It’s been a minute since I’ve caught a live reggae band performance.
Man, I had forgotten how distinctively attired some of reggae’s devotees dress to show their cultural pride and their passion for the music and its attendant philosophies of equality and spirituality.
While attending a 90-minute set by the legendary reggae band Steel Pulse on March 18 at UNC-Wilmington’s Kenan Auditorium, I was happily reminded of my own undying passion for the music, as I observed people sporting oversize knitted hats that covered their flowing spray of dreadlocks and wearing the ubiquitous Pan African red black and green colors. One bespectacled brother walked by with a sturdy, gleaming wooden staff that looked like it came from a chapter of the Bible’s Old Testament.
The rootical gathering at the 51-year-old Kenan Auditorium also prompted memories of Ntozake Shange’s description of Black people attending a performance by the Fania All-Stars at Madison Square Garden from her 1984 album, I Live In Music.
“How the gold in their braids is new in this world of hard hats and men with the grace of wounded buffalo, how these folks in silk and satin—these pretty motherfuckers—turn this insult to good taste into a foray into paradise….with our Latino chic, our Rastafarian outer space jumpsuits,” Shange wrote.
About Steel Pulse: One knows they’re in the presence of a superband when members of a near-capacity audience at the 1,000-seat Kenan Auditorium sang along word-for-word with David Hinds and Selwyn Brown, who offered up a heaping slice of the band’s impressive legacy of songs.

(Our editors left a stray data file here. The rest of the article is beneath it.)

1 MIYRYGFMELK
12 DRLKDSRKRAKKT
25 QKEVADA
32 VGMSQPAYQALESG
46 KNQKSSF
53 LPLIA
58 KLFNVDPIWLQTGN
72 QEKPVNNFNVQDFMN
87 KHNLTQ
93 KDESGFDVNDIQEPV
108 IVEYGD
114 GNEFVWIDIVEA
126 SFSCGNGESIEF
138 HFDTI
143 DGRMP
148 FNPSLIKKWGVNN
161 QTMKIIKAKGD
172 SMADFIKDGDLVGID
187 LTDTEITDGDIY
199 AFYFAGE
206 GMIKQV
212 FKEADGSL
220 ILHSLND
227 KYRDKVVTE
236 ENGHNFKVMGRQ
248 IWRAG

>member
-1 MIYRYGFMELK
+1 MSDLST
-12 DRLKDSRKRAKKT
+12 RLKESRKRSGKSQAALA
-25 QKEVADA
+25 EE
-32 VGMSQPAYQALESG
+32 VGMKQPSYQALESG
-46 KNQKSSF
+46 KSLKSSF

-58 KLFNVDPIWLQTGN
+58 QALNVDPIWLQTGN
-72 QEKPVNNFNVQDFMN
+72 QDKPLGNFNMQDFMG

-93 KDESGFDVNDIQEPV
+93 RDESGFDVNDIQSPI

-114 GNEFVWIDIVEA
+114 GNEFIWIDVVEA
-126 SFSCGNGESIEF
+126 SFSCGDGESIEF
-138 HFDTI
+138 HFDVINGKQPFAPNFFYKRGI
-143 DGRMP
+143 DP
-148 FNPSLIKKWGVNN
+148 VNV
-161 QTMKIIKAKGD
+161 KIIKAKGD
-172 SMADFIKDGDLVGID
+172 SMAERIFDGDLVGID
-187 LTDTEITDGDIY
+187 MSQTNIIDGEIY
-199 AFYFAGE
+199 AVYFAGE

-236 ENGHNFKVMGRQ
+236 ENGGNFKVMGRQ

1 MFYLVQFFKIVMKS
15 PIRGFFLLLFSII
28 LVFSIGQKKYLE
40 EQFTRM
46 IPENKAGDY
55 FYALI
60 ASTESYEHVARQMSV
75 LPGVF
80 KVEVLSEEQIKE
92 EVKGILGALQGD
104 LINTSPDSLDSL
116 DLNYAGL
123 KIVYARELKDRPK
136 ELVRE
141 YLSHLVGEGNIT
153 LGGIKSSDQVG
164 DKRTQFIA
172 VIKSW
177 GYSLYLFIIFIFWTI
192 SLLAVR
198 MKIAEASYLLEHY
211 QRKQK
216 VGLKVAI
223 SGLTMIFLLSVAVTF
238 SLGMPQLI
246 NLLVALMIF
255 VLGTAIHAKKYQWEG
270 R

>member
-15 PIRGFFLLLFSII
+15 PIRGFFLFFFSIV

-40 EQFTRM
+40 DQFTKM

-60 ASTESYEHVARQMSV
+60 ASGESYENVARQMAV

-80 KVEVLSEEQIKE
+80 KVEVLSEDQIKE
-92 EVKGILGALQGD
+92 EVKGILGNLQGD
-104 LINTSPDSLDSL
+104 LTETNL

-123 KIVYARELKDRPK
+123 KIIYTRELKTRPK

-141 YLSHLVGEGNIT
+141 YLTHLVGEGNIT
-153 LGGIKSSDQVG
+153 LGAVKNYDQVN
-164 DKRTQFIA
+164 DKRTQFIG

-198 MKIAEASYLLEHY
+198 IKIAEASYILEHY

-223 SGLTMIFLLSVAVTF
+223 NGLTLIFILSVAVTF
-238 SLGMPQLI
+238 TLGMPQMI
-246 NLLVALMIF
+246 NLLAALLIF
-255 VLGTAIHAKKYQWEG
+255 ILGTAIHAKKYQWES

A tip of the chalice also to opening band Mystic Vibrations, particularly their covers of Bob Marley’s stirring “Roots,” along with Earth Wind and Fire’s near-immortal tune, “Keep Your Head To The Sky.” Mystical Vibrations, with lead vocalist Ric Williams, more than held their own with music that foreshadowed Steel Pulse’s uplifting songs of affirmation and liberation.
From the onset, Steel Pulse evoked the old reggae music axioms, “word, sound have power,” and “who feels it knows it,” with their song “Rally Round The Flag,” which pays homage to early Pan Africanist colors of red, black, and green championed by Rastafarian patron saint Marcus Garvey. (“Rally Round also pays tribute to the gold-yellow color included in the Ethiopian flag.)
Hundreds of people at Kenan Auditorium sang along with Hinds:
“Marcus say sir Marcus say / Red for the blood / That flowed like the river / Marcus say sir Marcus say / Green for the land Africa / Marcus say / Yellow for the gold / That they stole / Marcus say / Black for the people / It was looted from.”
The place was jumping to a conscious party. A sharp, tight five-member band featuring Brown, one of the group’s founding musicians on keyboards, Wayne C# Clarke on drums, Amlak Tafari on bass, and David Ellecirri Jr., on lead guitar. They superbly augmented Hinds, the band’s legendary lead vocalist and rhythm guitarist. From the band’s first note, I didn’t write another sentence. I was too busy groovin’ in the aisles.